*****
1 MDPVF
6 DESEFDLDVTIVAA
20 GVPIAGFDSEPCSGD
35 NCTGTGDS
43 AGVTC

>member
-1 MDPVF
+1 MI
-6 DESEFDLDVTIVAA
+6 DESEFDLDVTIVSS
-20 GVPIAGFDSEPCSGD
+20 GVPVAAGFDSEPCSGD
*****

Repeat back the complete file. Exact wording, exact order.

1 MDPVF
6 DESEFDLDVTIVAA
20 GVPIAGFDSEPCSGD
35 NCTGTGDS
43 AGVTC

>member
-1 MDPVF
+1 MI
-6 DESEFDLDVTIVAA
+6 DESEFDLDVTIVSS
-20 GVPIAGFDSEPCSGD
+20 GVPVAAGFDSEPCSGD